REVIEW: Silverstein – “Short Songs”


[Feb. 7, 2012 – Hopeless Records // Find it at: iTunes | Amazon]

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For the past three years it feels as if Silverstein have still been wrapped up in the quit-playing-games-with-my-heart pop punk charade that still wanders about, mourning like a kid in desperate need of a new Bleed The Dream record. The switch from Victory to Hopeless wasn’t easy, but the new clothes fit and Short Songs establish a firm grip on a new sound that feels natural, not forced. Even if the 19 minute take is a rare experience, the first side still holds this never-ending amount of character propelled by rampant drums, renovated punk swings and misunderstood desperation that creeps back and forth across your veins, oddly similar to the resurfacing of 90s’ screamo but with more vocal bark. The urgency in “SOS”, the power slide pop of “Brookfield”, the savage side to “Truth & Temptation”; Silverstein are flexing a serious broad attitude all the while instilling a familiar sound that hangs on to Shane Told’s lyrical despondency. As Short Songs unfolds, is a perfect set-up to the album’s b-side. Binding together covers of influences is more of an EP standard, but thanks to an opening two minutes full of a “guess who’s voice that is” Dead Kennedys’ cover and a Gob cut about “back to back conflict”, it’s an ingenious addition that terrorizes (“Destination: Blood!”), gets nostalgic (“Coffee Mug”, “Quit Your Job”) and makes youth crew relevant again (“Good Intentions”). It’s no persistent attack on your conscious, but it’s no filler either, with every blood and sweat stained laceration and phonic blow to the head tracing a compilation with nothing but raw feelings.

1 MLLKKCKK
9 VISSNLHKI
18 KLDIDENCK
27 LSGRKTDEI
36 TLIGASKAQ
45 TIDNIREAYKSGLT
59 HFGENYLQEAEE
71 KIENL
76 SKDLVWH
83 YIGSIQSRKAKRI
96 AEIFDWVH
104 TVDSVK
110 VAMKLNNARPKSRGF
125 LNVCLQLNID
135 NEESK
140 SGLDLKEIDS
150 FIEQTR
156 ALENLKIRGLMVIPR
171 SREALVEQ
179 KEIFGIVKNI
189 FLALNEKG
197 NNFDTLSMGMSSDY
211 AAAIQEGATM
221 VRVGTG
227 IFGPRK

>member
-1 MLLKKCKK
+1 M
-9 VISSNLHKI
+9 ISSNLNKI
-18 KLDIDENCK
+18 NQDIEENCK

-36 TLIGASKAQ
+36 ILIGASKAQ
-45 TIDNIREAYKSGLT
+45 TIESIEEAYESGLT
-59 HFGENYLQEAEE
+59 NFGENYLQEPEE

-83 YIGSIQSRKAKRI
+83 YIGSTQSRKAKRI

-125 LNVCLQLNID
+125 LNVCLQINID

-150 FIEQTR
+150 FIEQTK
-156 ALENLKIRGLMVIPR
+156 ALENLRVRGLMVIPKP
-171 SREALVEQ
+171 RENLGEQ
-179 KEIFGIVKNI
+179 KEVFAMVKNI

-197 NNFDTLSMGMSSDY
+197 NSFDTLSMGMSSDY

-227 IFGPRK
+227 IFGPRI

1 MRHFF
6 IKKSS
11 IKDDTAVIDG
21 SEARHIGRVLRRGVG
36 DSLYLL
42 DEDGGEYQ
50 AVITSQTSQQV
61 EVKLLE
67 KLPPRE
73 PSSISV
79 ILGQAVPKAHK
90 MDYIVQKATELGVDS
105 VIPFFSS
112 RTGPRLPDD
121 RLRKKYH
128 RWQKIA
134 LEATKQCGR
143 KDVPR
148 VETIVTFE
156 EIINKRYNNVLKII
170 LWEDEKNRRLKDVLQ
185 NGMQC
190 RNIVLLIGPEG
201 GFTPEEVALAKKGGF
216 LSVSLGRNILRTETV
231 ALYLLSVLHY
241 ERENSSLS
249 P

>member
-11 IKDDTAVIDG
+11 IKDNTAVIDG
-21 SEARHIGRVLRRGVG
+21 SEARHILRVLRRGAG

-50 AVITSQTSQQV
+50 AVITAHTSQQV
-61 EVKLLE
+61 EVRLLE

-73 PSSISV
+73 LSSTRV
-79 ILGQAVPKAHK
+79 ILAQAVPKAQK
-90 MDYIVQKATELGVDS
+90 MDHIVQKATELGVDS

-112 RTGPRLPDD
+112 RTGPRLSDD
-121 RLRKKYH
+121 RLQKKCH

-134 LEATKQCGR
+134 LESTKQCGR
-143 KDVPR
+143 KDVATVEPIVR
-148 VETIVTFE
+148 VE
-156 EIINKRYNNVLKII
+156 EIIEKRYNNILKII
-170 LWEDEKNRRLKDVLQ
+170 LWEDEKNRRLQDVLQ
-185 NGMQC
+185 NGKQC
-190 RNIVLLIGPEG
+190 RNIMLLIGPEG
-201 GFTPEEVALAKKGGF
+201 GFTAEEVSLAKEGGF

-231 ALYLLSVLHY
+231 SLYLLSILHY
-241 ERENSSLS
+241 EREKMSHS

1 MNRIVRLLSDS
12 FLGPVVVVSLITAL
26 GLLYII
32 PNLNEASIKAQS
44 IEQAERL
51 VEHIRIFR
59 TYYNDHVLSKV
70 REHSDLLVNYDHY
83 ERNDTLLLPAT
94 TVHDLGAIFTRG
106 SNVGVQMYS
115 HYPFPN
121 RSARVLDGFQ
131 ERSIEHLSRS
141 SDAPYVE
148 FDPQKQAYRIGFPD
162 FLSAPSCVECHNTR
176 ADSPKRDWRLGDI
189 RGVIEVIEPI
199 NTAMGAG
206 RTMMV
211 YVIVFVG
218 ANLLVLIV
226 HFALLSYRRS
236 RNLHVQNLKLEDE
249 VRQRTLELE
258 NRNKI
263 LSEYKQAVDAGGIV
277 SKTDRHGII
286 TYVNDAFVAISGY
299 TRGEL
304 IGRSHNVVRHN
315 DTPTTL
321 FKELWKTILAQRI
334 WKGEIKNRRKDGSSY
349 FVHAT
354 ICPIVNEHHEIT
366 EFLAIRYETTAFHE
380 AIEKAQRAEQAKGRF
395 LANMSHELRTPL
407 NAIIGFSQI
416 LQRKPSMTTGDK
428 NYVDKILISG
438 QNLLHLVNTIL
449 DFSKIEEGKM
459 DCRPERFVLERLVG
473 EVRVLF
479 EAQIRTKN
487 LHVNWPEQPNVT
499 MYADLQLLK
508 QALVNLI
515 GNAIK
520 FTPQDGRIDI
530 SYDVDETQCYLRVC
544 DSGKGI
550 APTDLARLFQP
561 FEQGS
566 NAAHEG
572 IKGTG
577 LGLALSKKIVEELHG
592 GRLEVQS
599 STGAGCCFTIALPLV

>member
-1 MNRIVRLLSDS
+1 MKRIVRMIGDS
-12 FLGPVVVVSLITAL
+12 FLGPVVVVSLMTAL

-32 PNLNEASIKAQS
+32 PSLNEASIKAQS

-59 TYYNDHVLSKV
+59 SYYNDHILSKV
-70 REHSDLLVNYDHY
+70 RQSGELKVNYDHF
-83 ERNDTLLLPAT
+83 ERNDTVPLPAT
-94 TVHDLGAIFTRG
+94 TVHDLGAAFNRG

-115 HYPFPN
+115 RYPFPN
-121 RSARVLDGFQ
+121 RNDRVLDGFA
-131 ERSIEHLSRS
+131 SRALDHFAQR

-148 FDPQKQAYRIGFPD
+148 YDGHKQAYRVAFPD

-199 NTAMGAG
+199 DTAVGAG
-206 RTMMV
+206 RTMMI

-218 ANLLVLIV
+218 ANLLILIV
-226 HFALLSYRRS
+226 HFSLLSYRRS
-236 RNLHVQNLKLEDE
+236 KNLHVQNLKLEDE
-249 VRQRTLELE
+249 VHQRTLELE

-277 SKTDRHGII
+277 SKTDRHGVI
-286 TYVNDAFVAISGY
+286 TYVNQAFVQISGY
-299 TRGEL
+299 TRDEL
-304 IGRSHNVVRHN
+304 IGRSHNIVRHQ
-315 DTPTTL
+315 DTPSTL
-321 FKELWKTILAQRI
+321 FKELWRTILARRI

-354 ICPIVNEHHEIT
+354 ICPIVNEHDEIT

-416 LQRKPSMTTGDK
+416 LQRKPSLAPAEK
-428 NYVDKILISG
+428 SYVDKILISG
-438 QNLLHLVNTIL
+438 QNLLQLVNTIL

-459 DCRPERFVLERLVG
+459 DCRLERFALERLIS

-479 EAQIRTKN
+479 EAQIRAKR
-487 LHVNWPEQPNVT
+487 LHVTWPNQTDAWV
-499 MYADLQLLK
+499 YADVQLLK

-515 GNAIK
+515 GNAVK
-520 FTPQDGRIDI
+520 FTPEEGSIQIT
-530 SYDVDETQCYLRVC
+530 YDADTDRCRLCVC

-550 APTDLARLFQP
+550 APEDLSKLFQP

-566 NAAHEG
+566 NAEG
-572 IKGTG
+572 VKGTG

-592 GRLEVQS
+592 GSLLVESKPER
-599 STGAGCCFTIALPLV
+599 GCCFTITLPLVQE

Download: “SOS”, “My Miserable Life”, “Truth & Temptation”

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